In Search of the Elusive Snow Leopard
The elusive snow leopard, an animal I have always dreamed of trying to find! In December I flew to the Jammu Kashmir Province of India; this is the extreme northern part of the country bordered by Tibet, China and Pakistan.
A friend, Dr Raghu Chundawat, who is the former director of the Snow Leopard Trust, had invited me to visit. He is the world’s leading authority on snow leopards in this remote part of the world, having studied them for nearly ten years.
An hour’s flight from New Delhi took us to Ladakh in Leh, easily accessible by all major airlines. We spent two days acclimatising at the ancient city’s altitude of 9,800 feet (nearly 3,000 metres) using the time to visit the white washed ‘Gompas’, Buddhist monasteries. This period of acclimatisation was imperative for the trekking ahead – at a variety of altitudes ranging from 9,000ft to 19,500ft (2,740m – 5,940m).
The tracking trek for the shy and rare snow leopard began in Hemis National Park. The exclusive expedition consisted of Dr Chundawat as Expedition Leader, our own Chita tracker and mountain guide, two camp staff and a chef, plus donkeys and ponies.
Over the next 5 days our group trekked and searched numerous spectacular valleys, crossing many frozen rivers protected and blessed by Ladakhi prayer flags. We also visited remote Ladakhi homes where the hot butter tea breathed life back into our chilled bodies. Temperatures reached minus 15 degrees Celcius (5 F) at night and most days were around minus 5 C (23 F). This was unusually warm for December, which accounted for little snow in the valleys; usual temperatures are between -10 and -25 C (14 to -13 F). The beauty of doing this trek in the middle of winter is you have this entire area to yourself, plus it holds the best chances of spotting the snow leopard.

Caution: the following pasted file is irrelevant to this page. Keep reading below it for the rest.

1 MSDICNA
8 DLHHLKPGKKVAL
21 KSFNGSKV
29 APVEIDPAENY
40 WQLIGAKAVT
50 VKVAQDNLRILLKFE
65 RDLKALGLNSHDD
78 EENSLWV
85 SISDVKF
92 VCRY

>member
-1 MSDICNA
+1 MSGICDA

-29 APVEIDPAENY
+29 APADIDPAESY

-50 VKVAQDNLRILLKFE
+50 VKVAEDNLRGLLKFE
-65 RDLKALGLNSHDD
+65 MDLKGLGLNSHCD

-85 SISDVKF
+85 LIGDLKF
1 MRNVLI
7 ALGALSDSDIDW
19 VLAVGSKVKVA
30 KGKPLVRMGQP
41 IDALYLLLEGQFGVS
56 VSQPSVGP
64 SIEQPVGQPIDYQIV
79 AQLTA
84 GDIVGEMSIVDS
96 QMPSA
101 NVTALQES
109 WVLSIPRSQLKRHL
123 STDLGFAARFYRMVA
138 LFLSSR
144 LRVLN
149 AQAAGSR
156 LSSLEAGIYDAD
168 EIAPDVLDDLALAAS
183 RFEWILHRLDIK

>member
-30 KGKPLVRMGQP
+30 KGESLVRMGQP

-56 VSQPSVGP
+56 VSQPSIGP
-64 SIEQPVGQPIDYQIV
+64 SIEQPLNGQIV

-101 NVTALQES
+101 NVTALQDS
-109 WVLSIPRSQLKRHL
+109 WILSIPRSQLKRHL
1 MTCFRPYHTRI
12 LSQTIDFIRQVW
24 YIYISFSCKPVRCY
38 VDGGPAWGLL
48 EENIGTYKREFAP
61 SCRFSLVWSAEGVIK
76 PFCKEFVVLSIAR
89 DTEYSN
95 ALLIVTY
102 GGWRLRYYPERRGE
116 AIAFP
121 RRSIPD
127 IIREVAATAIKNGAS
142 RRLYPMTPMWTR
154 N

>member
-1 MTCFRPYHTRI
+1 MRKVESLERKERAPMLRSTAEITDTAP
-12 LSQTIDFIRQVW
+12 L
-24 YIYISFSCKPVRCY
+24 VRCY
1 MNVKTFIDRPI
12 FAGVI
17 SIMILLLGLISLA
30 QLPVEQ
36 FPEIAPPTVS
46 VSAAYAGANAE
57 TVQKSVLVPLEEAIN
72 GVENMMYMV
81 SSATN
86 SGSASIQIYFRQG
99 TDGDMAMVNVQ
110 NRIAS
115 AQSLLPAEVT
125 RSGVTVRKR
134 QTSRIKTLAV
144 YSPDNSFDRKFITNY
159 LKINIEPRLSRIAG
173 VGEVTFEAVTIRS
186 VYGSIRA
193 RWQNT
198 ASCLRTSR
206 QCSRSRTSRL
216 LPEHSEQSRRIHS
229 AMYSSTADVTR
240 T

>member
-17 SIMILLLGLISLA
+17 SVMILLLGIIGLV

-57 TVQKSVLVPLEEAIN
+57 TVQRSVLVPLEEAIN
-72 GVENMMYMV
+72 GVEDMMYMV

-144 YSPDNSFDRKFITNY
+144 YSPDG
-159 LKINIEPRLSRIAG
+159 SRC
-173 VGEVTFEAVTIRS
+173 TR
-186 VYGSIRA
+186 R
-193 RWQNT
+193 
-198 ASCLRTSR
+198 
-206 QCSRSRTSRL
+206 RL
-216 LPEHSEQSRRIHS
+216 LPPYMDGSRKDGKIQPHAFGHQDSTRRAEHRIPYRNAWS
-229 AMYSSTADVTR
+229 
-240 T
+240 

Dr Chundawat and I were treated to many spectacular sightings of Bharal or Blue Sheep and Ladakh Urial on steep knife-edge cliffs – these are the snow leopards favourite prey. Golden eagles, Bearded and Griffon vultures were also ever present, scouring the slopes and valleys for any sign of a kill. It was not to be on this trip, with plenty of fresh signs of both Tibetan wolf and snow leopard every day. These ghostly predators remained but shadows in the night… I cannot wait to go back to resume the search in this magnificent mountainous region – Ladakh: “The Land of High Passes”!
Epic Private Journeys is offering one privileged departure per year, with Dr Raghu Chundawat as Expedition Leader. For more details, please contact us for more details.